Unwanted apps on Android smartphones
Posted on 27.01.2012
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Third-party Android markets have always been the favorite means of malicious app dissemination, especially in regions like Asia, where users don’t have access to the official repository.

This is also the case with the latest campaign laid out by cyber-crooks to lure users into installing well-known applications on the genuine Android Market, but which have been tampered with in order to launch additional services along with the original app.

Shortly put, the original Android application downloaded from a third-party location contains “the real deal” as well as a Trojanized service (usually called “GoogleServicesFrameworkService”), which is launched as soon as the host application is started.

Identified by Bitdefender as Android.Trojan.FakeUpdates.A, this piece of malware connects to a C&C server and fetches a list of links to different APKs. After that, it downloads each APK from the list and then displays a notification in the status bar area, reading "In order to have access to the latest updates, click Install)." This approach confuses the user, as they have no idea where the message came from.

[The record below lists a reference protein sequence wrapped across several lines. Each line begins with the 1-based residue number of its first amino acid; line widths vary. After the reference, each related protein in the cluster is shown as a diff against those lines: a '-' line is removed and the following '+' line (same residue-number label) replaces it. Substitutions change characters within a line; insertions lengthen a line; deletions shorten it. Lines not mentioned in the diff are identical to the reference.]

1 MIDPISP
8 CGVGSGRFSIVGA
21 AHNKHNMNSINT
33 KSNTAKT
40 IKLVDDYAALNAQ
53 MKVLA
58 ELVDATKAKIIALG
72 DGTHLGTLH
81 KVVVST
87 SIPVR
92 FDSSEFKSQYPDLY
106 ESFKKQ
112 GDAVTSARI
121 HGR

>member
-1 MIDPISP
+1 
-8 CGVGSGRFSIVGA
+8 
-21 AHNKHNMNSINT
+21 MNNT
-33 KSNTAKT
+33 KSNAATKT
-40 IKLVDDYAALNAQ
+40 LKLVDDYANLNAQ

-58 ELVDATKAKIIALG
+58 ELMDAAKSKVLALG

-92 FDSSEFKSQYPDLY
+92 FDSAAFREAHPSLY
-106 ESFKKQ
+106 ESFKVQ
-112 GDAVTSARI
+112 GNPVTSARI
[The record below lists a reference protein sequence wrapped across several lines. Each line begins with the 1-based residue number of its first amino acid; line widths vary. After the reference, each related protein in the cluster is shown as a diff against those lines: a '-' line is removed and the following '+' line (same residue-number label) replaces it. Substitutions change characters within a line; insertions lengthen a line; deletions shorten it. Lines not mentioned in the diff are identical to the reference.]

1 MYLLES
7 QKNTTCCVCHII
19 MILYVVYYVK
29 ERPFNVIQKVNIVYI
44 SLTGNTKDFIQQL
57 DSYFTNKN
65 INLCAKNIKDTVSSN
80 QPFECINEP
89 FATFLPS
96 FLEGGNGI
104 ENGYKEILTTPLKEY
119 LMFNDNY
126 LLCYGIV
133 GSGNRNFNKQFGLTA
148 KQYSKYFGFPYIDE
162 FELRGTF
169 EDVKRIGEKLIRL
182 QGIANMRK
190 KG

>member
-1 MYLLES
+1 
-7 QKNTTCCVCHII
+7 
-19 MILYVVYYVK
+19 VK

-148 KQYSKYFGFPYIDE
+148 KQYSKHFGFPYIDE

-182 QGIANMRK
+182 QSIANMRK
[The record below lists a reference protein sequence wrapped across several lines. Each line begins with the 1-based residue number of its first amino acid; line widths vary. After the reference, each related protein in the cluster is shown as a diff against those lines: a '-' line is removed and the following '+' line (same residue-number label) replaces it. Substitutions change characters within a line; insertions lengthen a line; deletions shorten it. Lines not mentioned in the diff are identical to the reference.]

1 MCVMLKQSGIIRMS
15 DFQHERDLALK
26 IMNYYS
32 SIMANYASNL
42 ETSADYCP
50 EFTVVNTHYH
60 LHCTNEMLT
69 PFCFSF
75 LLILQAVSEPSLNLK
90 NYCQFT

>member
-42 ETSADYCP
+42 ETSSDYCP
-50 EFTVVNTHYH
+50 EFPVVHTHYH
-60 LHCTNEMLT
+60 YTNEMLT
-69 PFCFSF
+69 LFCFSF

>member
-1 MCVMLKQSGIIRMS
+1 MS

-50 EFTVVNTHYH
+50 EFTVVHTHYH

This Trojan requires an extensive array of privileges upon installing, in order to make sure that it can take full control over the smartphone whenever necessary. Depending on the APKs to be downloaded and installed, the application may require up to 10 privileges prior to the installation and most of the users will accept it without any second thoughts, since they believe that what is to be installed is an update to one of the applications they already have installed.

Android application posted on third-party Android Markets are nothing new; however, what is particularly important is the attackers’ modus operandi: they publish a totally legit application on the respective Market, let it live for a couple of days to get the positive ratings and gain users’ trust, and then change the APK with a Trojanized one in order to fulfill their malicious goals. Also, of great importance is that most of the repackaged applications we have analyzed have low detection rates, which poses a real danger even to smartphone users who run a mobile security solution.

Android.Trojan.FakeUpdates.A poses an immediate threat to the smartphone user as it can download and install anything, from trial versions of software in pay-per-install campaigns to spyware and other Trojans.

In order to protect your privacy and keep your device in the best shape, you are advised NOT to install applications that ask for more permissions that it would normally use. Also, installing a mobile security solution will help you mitigate this kind of attack.


Author: Alexandru Catalin Cosoi, Global Research Director at Bitdefender.





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